You are given a **0-indexed** integer array `candies`

. Each element in the array denotes a pile of candies of size `candies[i]`

. You can divide each pile into any number of **sub piles**, but you **cannot** merge two piles together.

You are also given an integer `k`

. You should allocate piles of candies to `k`

children such that each child gets the **same** number of candies. Each child can take **at most one** pile of candies and some piles of candies may go unused.

Return *the maximum number of candies each child can get.*

**Example 1:**

Input:candies = [5,8,6], k = 3Output:5Explanation:We can divide candies[1] into 2 piles of size 5 and 3, and candies[2] into 2 piles of size 5 and 1. We now have five piles of candies of sizes 5, 5, 3, 5, and 1. We can allocate the 3 piles of size 5 to 3 children. It can be proven that each child cannot receive more than 5 candies.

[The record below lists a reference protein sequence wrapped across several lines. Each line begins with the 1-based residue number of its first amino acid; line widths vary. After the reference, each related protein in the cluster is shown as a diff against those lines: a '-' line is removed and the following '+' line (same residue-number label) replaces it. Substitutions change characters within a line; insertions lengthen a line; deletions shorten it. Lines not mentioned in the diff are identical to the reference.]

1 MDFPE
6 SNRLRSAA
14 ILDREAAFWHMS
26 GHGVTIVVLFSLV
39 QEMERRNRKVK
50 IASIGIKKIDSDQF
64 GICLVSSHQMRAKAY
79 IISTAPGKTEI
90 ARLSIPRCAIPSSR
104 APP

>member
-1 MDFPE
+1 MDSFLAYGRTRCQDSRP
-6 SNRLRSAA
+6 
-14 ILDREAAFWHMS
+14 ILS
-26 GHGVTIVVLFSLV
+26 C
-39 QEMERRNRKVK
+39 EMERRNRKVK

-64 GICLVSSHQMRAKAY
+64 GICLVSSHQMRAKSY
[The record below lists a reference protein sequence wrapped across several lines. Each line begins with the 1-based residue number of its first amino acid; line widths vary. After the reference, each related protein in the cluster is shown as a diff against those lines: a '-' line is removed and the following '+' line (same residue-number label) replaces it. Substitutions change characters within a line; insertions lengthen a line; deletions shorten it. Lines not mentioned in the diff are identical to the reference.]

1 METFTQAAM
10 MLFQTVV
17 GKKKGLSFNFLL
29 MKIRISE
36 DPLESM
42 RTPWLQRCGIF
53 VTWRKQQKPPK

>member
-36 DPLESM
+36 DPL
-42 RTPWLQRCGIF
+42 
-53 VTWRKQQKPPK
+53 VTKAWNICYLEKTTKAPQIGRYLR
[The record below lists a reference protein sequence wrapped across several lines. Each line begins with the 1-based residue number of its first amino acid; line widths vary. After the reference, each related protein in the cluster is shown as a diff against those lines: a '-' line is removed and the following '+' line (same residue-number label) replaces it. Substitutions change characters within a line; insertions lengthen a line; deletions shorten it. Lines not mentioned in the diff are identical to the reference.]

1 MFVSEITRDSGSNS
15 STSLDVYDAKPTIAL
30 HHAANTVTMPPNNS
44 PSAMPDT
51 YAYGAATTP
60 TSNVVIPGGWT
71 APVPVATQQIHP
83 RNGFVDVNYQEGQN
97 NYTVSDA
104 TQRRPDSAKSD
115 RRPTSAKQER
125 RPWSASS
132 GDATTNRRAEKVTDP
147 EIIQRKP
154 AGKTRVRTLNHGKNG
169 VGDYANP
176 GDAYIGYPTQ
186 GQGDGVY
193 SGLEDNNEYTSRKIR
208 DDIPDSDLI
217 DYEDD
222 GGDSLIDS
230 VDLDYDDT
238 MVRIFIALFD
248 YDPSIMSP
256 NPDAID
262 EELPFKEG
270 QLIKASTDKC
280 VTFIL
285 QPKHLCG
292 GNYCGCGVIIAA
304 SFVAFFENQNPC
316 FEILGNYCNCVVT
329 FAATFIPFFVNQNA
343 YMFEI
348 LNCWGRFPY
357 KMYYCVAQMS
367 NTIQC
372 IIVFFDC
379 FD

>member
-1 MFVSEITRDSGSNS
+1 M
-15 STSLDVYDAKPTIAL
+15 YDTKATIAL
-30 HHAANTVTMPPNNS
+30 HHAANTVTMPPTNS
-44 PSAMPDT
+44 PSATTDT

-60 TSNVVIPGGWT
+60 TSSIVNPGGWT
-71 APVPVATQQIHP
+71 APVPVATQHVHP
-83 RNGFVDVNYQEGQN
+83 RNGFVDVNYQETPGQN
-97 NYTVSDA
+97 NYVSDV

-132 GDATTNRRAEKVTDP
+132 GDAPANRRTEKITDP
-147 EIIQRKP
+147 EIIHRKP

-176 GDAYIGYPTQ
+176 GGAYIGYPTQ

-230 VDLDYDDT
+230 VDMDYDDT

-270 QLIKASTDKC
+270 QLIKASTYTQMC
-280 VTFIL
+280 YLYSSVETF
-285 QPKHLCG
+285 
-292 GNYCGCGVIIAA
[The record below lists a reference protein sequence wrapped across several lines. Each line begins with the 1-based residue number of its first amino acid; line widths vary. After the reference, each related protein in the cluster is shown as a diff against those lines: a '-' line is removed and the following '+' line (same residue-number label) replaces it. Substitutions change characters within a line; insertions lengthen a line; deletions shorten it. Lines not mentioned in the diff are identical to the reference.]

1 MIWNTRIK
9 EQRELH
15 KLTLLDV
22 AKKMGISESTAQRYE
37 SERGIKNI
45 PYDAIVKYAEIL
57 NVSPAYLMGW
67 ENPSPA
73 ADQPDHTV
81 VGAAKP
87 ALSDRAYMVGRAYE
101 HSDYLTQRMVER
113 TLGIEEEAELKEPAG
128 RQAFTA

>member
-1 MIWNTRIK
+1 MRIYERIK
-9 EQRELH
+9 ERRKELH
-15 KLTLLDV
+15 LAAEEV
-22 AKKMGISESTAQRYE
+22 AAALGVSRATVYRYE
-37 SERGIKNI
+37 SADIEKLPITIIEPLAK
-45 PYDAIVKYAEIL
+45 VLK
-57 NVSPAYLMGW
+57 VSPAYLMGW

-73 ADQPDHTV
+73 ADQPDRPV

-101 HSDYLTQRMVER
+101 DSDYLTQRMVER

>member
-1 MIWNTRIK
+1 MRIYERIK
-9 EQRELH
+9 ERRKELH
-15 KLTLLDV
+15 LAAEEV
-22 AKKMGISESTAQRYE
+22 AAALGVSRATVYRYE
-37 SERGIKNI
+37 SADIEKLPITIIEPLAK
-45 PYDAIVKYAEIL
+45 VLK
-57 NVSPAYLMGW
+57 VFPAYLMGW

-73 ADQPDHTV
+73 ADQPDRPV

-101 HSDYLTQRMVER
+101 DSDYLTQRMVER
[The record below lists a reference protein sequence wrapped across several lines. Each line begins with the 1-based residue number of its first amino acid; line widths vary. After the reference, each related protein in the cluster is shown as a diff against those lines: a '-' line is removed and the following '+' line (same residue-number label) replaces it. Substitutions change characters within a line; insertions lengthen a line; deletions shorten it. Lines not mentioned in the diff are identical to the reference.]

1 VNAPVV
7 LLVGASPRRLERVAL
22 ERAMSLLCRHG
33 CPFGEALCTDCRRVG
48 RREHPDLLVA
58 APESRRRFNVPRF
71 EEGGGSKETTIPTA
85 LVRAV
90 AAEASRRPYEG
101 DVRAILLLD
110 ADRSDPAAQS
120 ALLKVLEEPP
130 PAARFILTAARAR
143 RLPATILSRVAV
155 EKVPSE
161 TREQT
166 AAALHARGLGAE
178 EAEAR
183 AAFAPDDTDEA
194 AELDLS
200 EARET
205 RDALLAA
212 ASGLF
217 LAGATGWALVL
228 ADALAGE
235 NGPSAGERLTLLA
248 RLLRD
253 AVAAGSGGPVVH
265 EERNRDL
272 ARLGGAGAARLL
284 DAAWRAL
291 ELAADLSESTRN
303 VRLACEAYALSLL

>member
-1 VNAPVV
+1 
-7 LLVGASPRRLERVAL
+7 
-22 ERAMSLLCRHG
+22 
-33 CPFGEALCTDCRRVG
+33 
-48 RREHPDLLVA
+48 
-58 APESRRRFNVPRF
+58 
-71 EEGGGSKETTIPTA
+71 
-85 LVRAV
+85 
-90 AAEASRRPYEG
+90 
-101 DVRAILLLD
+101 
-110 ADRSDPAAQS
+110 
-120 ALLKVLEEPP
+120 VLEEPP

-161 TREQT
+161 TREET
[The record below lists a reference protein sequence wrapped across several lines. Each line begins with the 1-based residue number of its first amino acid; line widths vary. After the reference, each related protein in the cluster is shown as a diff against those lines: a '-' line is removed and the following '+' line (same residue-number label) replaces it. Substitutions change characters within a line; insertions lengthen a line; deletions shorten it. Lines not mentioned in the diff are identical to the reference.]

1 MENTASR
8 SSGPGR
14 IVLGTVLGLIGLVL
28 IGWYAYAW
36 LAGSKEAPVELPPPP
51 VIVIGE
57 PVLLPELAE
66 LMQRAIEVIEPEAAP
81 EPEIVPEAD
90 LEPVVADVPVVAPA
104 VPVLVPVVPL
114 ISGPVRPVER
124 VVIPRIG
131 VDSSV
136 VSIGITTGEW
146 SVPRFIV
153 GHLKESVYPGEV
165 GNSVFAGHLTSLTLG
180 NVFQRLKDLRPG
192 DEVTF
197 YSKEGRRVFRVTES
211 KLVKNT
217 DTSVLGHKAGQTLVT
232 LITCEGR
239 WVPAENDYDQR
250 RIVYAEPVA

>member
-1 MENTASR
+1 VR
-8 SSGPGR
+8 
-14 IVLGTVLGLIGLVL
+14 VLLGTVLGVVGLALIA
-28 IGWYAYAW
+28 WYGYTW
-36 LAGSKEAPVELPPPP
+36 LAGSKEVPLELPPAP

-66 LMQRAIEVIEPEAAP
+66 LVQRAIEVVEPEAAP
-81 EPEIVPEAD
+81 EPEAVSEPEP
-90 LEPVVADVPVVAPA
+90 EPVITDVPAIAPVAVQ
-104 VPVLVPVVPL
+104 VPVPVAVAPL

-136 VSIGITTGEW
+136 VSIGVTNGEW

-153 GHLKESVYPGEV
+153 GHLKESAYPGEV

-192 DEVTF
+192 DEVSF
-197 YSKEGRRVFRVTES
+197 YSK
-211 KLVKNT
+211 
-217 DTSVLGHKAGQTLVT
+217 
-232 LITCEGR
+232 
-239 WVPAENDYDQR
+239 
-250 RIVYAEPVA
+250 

**Example 2:**

Input:candies = [2,5], k = 11Output:0Explanation:There are 11 children but only 7 candies in total, so it is impossible to ensure each child receives at least one candy. Thus, each child gets no candy and the answer is 0.

**Constraints:**

`1 <= candies.length <= 10`

^{5}`1 <= candies[i] <= 10`

^{7}`1 <= k <= 10`

^{12}

**Solution: Binary Search**

Find the smallest L s.t. we can allocate candies to less than k children.

ans = L – 1.

Time complexity: O(nlogm) where n is number of piles, m is sum(candies) / k.

Space complexity: O(1)

## C++

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// Author: Huahua class Solution { public: int maximumCandies(vector<int>& candies, long long k) { long long total = accumulate(begin(candies), end(candies), 0LL); long long l = 1; long long r = total / k + 1; while (l < r) { long long m = l + (r - l) / 2; long long c = 0; for (int pile : candies) c += pile / m; if (c < k) r = m; else l = m + 1; } return l - 1; } }; |